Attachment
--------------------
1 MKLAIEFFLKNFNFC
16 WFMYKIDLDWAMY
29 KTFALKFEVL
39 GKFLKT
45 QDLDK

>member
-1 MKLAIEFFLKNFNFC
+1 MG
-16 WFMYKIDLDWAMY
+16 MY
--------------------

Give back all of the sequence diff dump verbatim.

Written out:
1 MKLAIEFFLKNFNFC
16 WFMYKIDLDWAMY
29 KTFALKFEVL
39 GKFLKT
45 QDLDK

>member
-1 MKLAIEFFLKNFNFC
+1 MG
-16 WFMYKIDLDWAMY
+16 MY